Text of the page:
Student Pilot

A "Student Pilot" certificate is just what it sounds like; someone who has no aviation experience and is first learning to fly. A person is officially a student pilot after a medical exam and when they receive a Medical Certificate from an approved examiner (see list of examiners).

You can start flying with an instructor before receiving the Medical Certificate, but must have a Medical Certificate before you can fly solo (fly by yourself), which happens somewhere after 10 to 15 hours of dual instruction (flying with an instructor in the airplane).

A student will fly with an instructor typically from 20 to 30 hours and the rest of the time they will fly by themselves. You'll realize quickly that keeping up with flight time is very important (it's call logging your flight time). Flying with an instructor is called dual-instruction and flying by yourself is called solo. There is also 10 - 20 hours of ground training from an instructor.

After logging at least 40 hours of flight time, passing a written test (see list of places to take written test), and passing a practical exam, you will earn a Private Pilots license.

Private Pilot

A "Private Pilot" can fly themselves, family or friends just about anywhere (except for very special airspace, like military bases) and into any public airport, big or small. Yes, you could legally fly into Atlanta or LaGuardia.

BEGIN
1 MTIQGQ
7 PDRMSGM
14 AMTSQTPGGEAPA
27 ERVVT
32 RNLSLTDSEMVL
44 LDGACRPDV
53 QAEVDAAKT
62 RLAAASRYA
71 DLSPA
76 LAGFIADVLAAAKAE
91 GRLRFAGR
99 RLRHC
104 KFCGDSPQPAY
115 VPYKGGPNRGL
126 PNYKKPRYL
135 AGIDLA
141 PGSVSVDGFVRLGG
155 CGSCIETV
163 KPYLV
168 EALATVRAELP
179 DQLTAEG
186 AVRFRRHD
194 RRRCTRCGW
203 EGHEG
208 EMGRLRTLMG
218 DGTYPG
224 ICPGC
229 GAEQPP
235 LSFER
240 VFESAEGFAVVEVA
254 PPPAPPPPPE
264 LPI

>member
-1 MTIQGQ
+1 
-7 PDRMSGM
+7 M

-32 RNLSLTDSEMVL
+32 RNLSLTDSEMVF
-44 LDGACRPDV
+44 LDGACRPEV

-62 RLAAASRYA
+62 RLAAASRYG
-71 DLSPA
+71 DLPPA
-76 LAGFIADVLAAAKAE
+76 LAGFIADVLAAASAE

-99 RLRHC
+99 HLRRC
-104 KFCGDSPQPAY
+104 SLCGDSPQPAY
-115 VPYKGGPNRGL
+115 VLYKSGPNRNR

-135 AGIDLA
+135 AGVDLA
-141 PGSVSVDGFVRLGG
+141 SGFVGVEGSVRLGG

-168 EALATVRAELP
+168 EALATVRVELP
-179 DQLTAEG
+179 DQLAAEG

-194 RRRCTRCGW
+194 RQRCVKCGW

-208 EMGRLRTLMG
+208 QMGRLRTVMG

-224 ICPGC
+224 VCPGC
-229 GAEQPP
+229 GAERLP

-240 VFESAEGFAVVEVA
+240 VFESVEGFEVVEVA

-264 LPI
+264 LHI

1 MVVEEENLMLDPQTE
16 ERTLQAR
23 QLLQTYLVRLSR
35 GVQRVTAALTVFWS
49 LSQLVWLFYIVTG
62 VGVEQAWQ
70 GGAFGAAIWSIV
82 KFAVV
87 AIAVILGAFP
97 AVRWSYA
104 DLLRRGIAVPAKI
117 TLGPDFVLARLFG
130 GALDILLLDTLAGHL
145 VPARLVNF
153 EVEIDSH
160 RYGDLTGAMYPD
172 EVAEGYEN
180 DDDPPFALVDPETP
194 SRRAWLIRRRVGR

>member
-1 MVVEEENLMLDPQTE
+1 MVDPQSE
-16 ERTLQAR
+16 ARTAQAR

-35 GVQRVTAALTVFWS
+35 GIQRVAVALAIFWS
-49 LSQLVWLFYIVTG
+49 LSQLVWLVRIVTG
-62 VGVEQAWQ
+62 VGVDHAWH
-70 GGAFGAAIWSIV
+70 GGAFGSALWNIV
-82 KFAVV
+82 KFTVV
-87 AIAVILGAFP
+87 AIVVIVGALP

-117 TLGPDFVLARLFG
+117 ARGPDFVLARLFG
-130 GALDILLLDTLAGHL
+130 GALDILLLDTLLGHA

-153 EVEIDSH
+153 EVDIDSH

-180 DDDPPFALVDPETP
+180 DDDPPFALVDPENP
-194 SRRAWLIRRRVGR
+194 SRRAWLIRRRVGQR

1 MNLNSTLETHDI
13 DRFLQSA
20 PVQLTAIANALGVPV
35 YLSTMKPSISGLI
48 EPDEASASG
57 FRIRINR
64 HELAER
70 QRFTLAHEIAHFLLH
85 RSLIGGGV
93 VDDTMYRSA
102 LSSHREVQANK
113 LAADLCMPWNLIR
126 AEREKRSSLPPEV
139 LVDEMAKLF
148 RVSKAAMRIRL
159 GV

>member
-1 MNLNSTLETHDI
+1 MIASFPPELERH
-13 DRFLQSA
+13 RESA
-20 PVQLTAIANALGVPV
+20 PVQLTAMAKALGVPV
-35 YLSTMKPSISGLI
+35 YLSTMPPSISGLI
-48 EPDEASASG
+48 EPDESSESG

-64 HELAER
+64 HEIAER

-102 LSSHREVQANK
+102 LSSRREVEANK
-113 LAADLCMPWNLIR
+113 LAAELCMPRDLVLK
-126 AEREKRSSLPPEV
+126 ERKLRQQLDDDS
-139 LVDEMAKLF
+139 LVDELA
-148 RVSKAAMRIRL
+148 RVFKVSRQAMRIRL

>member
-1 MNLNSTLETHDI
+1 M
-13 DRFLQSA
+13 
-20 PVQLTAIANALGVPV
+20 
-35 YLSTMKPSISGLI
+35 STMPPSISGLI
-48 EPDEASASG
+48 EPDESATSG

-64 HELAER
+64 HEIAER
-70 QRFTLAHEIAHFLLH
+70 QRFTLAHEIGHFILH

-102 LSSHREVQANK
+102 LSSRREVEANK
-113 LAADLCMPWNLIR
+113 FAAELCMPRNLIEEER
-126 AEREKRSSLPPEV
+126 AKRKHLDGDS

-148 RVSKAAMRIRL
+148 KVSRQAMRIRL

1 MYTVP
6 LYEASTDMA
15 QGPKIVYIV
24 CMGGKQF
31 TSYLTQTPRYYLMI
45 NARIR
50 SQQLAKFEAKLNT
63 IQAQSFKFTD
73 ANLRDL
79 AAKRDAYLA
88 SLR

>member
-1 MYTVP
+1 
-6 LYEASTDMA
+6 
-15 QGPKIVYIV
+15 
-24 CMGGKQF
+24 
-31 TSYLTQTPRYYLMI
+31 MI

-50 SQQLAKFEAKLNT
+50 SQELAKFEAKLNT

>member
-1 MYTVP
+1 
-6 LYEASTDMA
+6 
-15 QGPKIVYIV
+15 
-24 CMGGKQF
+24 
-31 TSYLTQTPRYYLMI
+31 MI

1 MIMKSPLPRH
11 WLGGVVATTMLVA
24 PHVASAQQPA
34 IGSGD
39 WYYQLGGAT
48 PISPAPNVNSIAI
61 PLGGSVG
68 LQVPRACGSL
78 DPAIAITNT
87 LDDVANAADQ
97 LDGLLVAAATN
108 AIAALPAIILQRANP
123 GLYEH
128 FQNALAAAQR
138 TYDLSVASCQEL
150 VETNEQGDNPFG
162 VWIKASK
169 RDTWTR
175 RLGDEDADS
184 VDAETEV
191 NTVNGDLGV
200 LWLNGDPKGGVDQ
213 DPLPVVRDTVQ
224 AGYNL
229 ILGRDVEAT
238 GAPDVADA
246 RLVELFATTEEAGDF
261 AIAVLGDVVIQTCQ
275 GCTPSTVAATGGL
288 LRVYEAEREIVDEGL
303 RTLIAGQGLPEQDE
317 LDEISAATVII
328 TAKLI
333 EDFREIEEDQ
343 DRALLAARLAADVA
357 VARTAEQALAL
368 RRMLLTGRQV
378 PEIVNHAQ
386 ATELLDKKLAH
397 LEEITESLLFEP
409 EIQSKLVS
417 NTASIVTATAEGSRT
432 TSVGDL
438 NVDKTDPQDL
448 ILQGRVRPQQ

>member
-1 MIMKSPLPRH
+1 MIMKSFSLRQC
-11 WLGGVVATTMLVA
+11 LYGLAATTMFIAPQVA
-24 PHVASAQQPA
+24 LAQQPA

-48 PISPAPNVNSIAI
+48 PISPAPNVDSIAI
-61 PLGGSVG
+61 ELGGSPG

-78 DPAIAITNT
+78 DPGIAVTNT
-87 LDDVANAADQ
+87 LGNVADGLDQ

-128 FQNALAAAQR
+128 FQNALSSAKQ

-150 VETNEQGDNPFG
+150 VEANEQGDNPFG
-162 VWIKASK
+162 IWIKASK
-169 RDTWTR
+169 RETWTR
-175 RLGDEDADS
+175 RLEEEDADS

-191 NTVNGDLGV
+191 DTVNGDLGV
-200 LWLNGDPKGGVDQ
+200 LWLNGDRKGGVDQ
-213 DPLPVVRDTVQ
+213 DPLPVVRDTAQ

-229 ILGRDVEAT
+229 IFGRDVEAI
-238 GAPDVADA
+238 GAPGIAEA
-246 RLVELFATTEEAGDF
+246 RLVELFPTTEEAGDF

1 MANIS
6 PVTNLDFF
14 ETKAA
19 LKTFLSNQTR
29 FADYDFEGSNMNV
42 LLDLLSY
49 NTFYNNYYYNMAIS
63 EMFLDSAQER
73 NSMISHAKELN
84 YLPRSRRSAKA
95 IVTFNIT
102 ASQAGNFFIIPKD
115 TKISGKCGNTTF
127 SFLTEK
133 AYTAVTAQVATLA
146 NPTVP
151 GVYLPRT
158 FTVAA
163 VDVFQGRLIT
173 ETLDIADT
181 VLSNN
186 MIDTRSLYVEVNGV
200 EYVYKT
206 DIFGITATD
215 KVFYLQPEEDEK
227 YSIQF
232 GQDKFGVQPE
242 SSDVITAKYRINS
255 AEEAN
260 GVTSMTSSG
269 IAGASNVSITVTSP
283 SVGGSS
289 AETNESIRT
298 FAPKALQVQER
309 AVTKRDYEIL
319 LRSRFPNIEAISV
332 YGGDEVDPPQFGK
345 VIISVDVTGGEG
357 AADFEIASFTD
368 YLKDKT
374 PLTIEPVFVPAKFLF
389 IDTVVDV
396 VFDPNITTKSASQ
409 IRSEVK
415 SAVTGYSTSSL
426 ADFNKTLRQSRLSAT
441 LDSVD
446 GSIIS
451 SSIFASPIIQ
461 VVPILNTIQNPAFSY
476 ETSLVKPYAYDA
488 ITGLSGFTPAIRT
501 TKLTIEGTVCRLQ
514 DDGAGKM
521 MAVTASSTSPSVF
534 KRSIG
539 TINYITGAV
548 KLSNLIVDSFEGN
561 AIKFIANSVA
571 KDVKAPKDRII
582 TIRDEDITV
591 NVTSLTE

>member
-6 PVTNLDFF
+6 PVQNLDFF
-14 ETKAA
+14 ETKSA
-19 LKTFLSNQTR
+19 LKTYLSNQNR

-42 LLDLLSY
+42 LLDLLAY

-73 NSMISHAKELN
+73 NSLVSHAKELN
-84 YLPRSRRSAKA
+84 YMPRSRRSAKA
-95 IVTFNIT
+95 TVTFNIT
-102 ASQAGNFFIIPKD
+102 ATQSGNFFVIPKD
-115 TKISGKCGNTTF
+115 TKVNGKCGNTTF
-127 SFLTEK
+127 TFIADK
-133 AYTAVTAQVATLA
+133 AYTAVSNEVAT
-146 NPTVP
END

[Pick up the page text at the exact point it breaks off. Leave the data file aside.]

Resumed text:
A Private Pilot can flight a variety of aircraft, depending upon the type of aircraft they trained in when they were a Student Pilot or types of aircraft they received special training in after obtaining a Private Pilots license. For Aileron Aviation students this means light, single engine airplanes, like Aileron Aviation's Cessna 172.

Bigger or more complicated aircraft will require additional training. For example, airplanes with retractable gears or airplanes with multiple engines. The cost and effort to obtain a qualification for these types of aircraft is smaller than the cost and effort to obtain an initial Private Pilot license.

Commercial Pilot

A "Commercial Pilot" can be paid to fly. This isn't the same as flying for business trips. A private pilot can make personal business trips. A commercial pilot can be paid to be a pilot. This is a necessary certificate for anyone pursuing an aviation career, but it's also a great accomplishment for every pilot. A commercial pilot develops mastery of the aircraft.

Instrument Rating

An "Instrument Rating" allows a pilot to fly in the clouds, rain or in any other low visibility situation. Pilots use the airplane's instruments to maintain level flight, climb, descend and turn. An instrument pilot develops a high degree of confidence and ability to communicate with Air Traffic Control ("ATC").